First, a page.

• Frequently Asked Questions about Ventricular Assist Devices (VADs)

    The Ventricular Assist Device (VAD) program, part of the Heart Institute at Cincinnati Children’s Hospital Medical Center, provides answers to frequently asked questions.
  • A ventricular assist device is a small pump that sits inside or outside the body and does the job of the heart when the heart is too sick to pump.

    Mechanical Circulatory Support means that we are using a machine to move the blood through the body to all the vital organ systems.

    MCS and VADs can support a patient’s blood flow to their body until their heart recovers is replaced by a transplanted heart, or for the duration of the patient’s life (destination therapy).

    Our VAD program offers a broad range of circulatory support devices, which enables us to support all children and young adults, regardless of size or cause of heart disease. Our approach to care is individual to each patient, making us unique in the field of mechanical circulatory support.

    End-stage heart failure patients are evaluated by a multi-disciplinary team to determine their device candidacy. There are many studies that are required to determine if a device is the best option and if it is a safe for the patient to undergo the procedure.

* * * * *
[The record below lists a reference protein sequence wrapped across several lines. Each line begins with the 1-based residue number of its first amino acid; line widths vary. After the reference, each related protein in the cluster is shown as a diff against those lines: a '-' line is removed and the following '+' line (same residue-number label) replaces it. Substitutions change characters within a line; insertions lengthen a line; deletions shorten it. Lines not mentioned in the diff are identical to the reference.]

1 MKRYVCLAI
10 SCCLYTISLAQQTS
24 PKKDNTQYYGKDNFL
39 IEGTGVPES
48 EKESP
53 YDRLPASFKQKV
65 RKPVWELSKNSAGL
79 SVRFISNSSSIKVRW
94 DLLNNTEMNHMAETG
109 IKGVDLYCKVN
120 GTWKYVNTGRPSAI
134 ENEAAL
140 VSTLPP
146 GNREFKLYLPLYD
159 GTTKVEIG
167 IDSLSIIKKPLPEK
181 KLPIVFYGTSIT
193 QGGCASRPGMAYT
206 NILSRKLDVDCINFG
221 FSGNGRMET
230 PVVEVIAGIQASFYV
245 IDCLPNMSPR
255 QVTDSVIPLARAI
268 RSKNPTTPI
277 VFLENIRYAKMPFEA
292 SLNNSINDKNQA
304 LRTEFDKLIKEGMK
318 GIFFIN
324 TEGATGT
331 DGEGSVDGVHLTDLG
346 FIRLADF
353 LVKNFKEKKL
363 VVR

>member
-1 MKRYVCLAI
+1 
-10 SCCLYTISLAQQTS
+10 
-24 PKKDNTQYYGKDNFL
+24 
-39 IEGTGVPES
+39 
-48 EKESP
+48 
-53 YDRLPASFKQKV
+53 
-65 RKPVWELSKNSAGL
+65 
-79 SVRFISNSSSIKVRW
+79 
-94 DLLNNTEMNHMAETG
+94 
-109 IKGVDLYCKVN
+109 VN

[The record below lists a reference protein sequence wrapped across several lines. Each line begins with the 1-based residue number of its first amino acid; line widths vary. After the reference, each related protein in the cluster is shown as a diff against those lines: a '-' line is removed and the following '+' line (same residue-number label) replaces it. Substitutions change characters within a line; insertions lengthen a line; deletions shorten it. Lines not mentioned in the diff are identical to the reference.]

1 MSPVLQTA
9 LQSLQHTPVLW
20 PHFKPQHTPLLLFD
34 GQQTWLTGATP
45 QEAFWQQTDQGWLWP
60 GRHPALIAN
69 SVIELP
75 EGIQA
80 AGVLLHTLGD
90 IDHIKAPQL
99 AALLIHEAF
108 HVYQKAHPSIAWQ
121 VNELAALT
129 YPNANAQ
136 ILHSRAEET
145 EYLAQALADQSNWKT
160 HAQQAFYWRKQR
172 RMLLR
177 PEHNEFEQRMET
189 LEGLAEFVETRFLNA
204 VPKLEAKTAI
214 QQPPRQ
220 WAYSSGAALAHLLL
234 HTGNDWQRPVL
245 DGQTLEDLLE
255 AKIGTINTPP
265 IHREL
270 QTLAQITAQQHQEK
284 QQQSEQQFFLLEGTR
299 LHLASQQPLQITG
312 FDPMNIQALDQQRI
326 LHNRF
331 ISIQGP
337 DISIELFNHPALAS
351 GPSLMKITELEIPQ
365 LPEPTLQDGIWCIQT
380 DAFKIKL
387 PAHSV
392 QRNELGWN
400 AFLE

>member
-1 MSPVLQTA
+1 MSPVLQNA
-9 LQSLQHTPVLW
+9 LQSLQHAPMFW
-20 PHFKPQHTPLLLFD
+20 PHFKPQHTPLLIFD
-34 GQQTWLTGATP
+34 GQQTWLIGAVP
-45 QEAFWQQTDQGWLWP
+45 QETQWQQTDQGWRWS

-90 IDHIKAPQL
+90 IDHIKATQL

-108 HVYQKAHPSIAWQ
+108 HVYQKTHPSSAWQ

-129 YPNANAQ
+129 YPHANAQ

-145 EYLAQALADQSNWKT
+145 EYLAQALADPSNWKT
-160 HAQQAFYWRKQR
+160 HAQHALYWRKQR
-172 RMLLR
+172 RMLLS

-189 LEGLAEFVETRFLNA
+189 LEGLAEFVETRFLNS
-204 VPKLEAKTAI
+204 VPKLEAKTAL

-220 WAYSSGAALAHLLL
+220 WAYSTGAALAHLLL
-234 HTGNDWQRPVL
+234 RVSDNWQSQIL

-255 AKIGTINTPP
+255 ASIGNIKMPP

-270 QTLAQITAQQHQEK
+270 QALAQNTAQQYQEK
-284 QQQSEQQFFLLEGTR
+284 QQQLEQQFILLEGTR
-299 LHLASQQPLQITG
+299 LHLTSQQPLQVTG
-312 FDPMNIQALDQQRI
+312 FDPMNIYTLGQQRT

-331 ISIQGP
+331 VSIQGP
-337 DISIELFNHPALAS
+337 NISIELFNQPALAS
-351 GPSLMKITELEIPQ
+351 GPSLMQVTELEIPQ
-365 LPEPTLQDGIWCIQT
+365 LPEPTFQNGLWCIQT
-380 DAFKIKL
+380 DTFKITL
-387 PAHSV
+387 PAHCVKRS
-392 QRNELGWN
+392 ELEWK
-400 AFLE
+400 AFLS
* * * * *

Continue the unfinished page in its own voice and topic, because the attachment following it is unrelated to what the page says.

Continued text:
The person’s size, age and disease state are all taken into account when deciding what device is right for each patient. 

    To best prepare for a ventricular assist device we encourage the patient to try to get the best nutrition possible to help with healing. This is sometimes hard if the patient is in severe heart failure.

    The recovery time varies depending on the size of the patient and the device that is chosen. A thorough explanation is provided at the time of consultation since this is patient dependent. 
    A life with a VAD is not easy. Everything that you normally do will be different since you rely on battery power and electricity. We encourage patients to discuss this question with other patients that have VADS if possible. 

    The answer to this question depends on the VAD that is used. Some VADs are only designed and FDA approved to be used in the hospital.  

    If you are on a durable device that allows for discharge home, you will be able to lead a relatively normal life.  You can exercise, travel and go to school and work. 

    After the device is placed and you have recovered from surgery, the biggest risks are to the blood thinners that are required to keep the device functioning. After discharge there is a risk of stroke and bleeding.